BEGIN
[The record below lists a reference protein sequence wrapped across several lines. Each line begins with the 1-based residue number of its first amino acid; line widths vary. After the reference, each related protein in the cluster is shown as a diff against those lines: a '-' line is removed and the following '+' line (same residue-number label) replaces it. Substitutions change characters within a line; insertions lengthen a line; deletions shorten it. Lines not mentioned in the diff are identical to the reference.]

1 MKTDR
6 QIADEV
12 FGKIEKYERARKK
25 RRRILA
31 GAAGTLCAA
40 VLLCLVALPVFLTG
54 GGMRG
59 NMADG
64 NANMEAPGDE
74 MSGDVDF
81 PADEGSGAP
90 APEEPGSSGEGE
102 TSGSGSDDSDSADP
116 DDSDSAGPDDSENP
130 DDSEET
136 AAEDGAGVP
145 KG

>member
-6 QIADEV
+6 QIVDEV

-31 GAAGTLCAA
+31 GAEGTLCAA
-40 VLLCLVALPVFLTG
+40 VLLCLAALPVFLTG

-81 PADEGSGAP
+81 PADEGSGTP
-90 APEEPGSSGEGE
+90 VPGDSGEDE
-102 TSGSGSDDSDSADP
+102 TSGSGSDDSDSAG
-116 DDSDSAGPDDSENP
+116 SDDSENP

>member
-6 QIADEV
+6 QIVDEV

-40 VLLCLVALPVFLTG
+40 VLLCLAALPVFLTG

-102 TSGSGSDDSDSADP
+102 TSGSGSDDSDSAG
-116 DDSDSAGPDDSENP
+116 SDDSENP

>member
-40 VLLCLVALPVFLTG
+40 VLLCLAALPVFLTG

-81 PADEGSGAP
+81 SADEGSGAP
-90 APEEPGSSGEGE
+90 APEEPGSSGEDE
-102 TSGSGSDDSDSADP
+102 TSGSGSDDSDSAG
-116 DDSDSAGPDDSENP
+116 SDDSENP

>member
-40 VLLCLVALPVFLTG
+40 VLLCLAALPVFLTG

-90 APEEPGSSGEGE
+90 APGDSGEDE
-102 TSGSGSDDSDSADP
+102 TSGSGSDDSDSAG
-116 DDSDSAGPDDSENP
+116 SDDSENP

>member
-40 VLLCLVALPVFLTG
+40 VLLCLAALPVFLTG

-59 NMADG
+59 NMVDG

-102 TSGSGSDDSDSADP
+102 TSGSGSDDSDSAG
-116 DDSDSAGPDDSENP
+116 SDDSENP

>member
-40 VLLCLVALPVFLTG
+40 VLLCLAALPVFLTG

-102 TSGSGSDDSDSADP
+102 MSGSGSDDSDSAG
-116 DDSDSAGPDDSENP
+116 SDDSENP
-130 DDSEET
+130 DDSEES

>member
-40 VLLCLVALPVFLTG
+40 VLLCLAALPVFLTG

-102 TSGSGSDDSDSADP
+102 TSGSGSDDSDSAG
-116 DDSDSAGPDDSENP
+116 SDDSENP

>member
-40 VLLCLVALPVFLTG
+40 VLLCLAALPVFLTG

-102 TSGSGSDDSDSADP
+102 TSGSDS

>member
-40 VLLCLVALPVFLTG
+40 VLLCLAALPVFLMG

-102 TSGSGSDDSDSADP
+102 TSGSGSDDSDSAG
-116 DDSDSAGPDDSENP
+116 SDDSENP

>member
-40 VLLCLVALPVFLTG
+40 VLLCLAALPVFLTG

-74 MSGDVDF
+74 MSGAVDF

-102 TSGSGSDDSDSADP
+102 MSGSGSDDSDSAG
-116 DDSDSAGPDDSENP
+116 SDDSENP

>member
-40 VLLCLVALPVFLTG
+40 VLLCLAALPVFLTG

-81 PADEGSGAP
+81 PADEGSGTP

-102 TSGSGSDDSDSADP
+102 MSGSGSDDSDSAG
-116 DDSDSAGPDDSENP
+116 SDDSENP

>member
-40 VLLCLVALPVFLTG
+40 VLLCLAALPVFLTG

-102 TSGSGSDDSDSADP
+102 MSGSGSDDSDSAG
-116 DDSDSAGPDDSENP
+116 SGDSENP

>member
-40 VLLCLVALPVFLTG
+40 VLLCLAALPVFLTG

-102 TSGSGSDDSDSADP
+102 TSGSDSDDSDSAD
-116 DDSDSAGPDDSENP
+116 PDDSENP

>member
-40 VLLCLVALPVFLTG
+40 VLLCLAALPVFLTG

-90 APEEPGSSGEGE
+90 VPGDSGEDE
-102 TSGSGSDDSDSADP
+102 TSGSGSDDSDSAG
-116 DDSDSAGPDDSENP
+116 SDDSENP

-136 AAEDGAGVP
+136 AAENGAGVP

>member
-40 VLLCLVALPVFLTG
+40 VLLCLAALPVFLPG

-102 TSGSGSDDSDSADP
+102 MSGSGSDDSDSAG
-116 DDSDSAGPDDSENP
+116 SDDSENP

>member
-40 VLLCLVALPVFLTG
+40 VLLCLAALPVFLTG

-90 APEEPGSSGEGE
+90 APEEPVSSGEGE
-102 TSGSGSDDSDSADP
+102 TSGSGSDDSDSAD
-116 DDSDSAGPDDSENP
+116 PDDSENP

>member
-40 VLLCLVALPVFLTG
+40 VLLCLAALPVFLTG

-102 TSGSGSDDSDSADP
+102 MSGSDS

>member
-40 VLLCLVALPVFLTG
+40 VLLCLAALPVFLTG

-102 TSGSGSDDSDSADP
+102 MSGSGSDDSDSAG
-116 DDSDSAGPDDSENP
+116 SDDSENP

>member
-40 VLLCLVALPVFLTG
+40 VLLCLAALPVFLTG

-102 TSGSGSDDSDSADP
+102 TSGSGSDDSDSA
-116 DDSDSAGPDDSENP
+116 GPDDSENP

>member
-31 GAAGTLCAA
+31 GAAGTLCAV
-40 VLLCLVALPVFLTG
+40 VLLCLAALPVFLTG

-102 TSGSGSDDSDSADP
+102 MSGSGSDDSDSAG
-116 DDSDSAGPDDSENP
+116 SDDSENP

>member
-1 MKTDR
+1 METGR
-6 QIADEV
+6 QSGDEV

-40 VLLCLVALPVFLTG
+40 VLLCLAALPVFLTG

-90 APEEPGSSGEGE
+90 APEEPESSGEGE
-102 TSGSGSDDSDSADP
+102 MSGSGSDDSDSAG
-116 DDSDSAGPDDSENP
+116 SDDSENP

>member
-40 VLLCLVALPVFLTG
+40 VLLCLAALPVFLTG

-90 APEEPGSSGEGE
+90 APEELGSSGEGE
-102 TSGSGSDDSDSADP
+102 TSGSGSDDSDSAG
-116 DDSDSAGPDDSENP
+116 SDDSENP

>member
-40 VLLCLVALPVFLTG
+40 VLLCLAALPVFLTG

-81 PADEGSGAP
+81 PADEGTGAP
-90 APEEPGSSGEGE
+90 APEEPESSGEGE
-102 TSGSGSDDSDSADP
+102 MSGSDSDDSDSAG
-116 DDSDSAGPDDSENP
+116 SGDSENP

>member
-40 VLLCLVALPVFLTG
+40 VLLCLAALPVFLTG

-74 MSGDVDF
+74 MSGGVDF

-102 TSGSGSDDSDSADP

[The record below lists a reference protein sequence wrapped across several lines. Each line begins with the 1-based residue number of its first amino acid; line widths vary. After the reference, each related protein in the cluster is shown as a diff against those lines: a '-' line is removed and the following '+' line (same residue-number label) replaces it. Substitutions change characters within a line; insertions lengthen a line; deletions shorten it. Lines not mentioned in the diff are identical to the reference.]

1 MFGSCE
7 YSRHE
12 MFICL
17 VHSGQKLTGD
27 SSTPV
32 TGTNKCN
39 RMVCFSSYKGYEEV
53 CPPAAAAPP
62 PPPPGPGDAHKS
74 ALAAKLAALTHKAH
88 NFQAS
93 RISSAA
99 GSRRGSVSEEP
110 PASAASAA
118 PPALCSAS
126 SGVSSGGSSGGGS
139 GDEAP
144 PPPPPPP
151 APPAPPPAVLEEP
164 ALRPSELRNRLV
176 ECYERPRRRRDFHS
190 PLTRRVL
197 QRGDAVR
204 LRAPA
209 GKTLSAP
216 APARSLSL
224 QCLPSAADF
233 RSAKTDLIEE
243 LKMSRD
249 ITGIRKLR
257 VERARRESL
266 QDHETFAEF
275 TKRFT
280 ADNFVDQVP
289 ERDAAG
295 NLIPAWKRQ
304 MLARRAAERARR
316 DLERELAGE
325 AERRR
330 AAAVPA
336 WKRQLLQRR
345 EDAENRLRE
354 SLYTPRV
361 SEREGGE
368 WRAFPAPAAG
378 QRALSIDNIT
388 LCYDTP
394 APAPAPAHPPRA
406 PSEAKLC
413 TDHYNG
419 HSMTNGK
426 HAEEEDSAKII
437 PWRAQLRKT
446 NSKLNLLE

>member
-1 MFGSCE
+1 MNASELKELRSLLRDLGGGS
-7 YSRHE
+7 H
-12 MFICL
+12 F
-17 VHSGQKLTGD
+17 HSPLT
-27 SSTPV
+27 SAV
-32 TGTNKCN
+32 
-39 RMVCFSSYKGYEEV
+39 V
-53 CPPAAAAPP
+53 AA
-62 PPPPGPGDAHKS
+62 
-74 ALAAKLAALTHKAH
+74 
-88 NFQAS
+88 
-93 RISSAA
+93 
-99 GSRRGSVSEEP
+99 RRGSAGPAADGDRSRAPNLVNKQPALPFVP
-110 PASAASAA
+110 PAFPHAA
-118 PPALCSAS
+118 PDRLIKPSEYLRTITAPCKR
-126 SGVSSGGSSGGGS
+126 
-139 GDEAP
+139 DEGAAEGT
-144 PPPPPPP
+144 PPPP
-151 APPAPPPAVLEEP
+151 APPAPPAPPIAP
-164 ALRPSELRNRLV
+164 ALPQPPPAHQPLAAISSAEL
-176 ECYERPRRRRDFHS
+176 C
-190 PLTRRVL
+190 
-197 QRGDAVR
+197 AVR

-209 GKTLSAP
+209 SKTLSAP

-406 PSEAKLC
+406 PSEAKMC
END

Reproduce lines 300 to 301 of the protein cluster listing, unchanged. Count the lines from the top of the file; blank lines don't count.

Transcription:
-74 ALAAKLAALTHKAH
+74 